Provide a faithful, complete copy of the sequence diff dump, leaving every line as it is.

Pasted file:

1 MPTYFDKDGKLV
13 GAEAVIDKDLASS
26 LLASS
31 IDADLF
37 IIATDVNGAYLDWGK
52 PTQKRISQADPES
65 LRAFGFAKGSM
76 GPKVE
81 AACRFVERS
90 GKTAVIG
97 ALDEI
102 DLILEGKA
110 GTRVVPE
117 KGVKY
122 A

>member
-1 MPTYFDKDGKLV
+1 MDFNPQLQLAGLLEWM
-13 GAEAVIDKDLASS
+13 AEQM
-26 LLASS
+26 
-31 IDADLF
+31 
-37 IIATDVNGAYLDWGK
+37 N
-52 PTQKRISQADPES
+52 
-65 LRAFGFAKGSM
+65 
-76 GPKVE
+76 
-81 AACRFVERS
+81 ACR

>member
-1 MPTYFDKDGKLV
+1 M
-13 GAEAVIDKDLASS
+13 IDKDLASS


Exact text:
1 MPTYFDKDGKLV
13 GAEAVIDKDLASS
26 LLASS
31 IDADLF
37 IIATDVNGAYLDWGK
52 PTQKRISQADPES
65 LRAFGFAKGSM
76 GPKVE
81 AACRFVERS
90 GKTAVIG
97 ALDEI
102 DLILEGKA
110 GTRVVPE
117 KGVKY
122 A

>member
-1 MPTYFDKDGKLV
+1 MDFNPQLQLAGLLEWM
-13 GAEAVIDKDLASS
+13 AEQM
-26 LLASS
+26 
-31 IDADLF
+31 
-37 IIATDVNGAYLDWGK
+37 N
-52 PTQKRISQADPES
+52 
-65 LRAFGFAKGSM
+65 
-76 GPKVE
+76 
-81 AACRFVERS
+81 ACR

>member
-1 MPTYFDKDGKLV
+1 M
-13 GAEAVIDKDLASS
+13 IDKDLASS